The promise of (fieldwork) planning

“I asked one of the constructors’ representatives, ‘Do you really believe it’s going to get built?’. I just wanted to hear him say it. At one of their events. And then, no hesitation, he said: ‘Of course. The only thing that could stop us now is a property market crisis.’ And then he laughed. Can you believe it? To say such a thing, now? It’s a classic high-risk plan. A typical high-risk man project, and I’m so tired of that.”

I sit with Lea*, a local organiser at the end of an interview over lunch in a neat municipal park, and we linger in silence for a few beats. She recoils a little after having uttered these last words, much less diplomatically tentative than the bulk of our conversation; she rests her head on her left hand, burying a cheek in her palm, her glance lowered towards the edge of the picnic table. With her other hand, she pokes in a half-empty takeout box with a fork. Her statement refers to a private-public urban development plan she’s been opposing, but I flinch at how aptly her words could just as well describe my intended PhD fieldwork plan – to start in April 2020 in Palestine, indefinitely postponed. Notably not due to a property market crisis, but one that maybe was in other ways bound to come. My pre-pandemic plan was to investigate the ways in which the largest privately planned urban development project in the Occupied West Bank shaped and was shaped by gender relations. While reconsidering the scale and scope of my research practice over the past months, I have started looking into the gendered politics of and resistances to urban transformation in Zurich, the city I found myself in at the time of the SARS-CoV-2 outbreak.

Through her longstanding involvement in a neighbourhood association and her commitment to feminist organising, Lea has been advocating against the for-profit transformation of Zurich West, the city’s post-industrial area with a perennial narrative of “up-and-coming”-ness, while repeatedly witnessing the overruling of collective struggles for communal access to (green) city space in favour of public-private ‘revitalisation’. The development project Lea denounces as a “high risk ‘man project’” concerns one of the largest land reserves in Zurich, a city in which yet to be developed plots are among the scarcest in Switzerland (ARE 2017). The area at stake is an old football stadium plot on which a communally developed space has emerged since the stadium’s dismantlement in 2007, as an interim usage in accord with the municipality. On the day I meet with Lea, it is only a few days until the citizens of Zurich eligible to vote will decide on its future.

With a ‘yes’ majority in the communal vote, the area will be turned into a new privately-funded neighbourhood including two luxury high-rises, a small parcel of cooperative housing, and a football stadium sponsored by one of the top Swiss banks. If voters however cast a ‘no’ ballot, the 55000 m2 plot would remain in its current state: a dense multi-purpose area including a park, a day-care, gardening patches, sports infrastructure, a communal kitchen and a cemented square for flexible event use, at least until a new plan is negotiated. A number of local associations, loosely organised feminist and climate activist groups as well as neighbours who have been caring for, experimenting in and maintaining this space over the last decade, have been engaged in the struggle against the development project for years, mostly through articulations of right to the city activism and the concerted invocation of direct democratic rights.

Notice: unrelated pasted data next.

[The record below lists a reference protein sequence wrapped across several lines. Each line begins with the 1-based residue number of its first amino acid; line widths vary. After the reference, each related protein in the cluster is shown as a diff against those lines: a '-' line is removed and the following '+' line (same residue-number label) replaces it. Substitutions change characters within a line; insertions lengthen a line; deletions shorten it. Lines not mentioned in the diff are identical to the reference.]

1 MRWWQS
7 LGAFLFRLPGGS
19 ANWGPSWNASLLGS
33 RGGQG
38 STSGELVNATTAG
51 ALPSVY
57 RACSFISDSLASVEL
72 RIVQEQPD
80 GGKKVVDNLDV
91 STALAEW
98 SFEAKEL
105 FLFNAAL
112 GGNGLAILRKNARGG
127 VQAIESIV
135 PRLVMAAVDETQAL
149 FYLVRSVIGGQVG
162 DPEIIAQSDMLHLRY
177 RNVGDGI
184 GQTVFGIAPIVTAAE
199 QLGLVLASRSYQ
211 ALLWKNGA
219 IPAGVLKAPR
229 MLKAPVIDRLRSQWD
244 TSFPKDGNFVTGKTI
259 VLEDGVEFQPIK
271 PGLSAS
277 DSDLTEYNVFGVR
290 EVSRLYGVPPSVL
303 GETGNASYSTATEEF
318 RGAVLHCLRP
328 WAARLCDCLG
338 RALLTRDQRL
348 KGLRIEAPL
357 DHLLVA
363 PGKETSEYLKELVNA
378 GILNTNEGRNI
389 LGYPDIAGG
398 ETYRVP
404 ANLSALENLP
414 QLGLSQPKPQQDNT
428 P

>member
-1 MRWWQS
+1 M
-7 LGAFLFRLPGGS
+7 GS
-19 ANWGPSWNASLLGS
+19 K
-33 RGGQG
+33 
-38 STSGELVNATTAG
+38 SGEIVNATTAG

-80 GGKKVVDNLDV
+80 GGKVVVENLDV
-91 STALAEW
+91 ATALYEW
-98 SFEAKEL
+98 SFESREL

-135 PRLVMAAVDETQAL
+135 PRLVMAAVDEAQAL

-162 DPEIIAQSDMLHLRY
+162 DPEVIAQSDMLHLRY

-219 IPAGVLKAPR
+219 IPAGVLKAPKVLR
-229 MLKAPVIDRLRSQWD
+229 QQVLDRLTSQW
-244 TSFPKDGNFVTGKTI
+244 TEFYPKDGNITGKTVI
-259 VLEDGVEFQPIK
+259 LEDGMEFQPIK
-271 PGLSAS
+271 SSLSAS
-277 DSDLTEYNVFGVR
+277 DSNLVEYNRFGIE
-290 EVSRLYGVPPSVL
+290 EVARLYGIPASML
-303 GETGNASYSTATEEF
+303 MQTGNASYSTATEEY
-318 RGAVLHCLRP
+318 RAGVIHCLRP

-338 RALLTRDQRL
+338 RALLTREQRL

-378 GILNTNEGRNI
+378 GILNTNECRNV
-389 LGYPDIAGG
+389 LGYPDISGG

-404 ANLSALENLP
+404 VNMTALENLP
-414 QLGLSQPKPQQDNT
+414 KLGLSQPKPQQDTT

Image 1: The old football field, now cemented, during a communal event in August 2020. Visitors were invited to articulate their vision for the space in white paint on cement; someone imagined “eine gesunde Stadt für alle”, a healthy city for all. (Photo: courtesy of the author).

The fragile frustration shown by my interlocutor can be read as one profusely shaped by the unbridled material transformation of a known and trusted space; a response not necessarily frightened by the breakneck speed of capital flows that gnaw at imaginaries of home and belonging, but aware of their insidious efficacy. Lea’s utterance requires contextualisation that exceeds this piece’s scope, as it breaks down the impending situation to a perilous essentialisation along gender binaries, simply ligating a propensity for risk-taking to maleness; but it also speaks to her embodied perceptions of time and futurity, as well as her political imperative to protect feminist egalitarian spaces; it is the impulsive statement of a politically active subject reaching an emotional limit, however one that evokes complex reflections on the patriarchal history of (urban) planning (e.g. van den Berg 2018), gendered impacts of the financialisation of cityscapes (e.g. Pollard 2012) and feminist theories of becoming, of the otherwise, of a city’s undecidability (Kern & McLean 2017).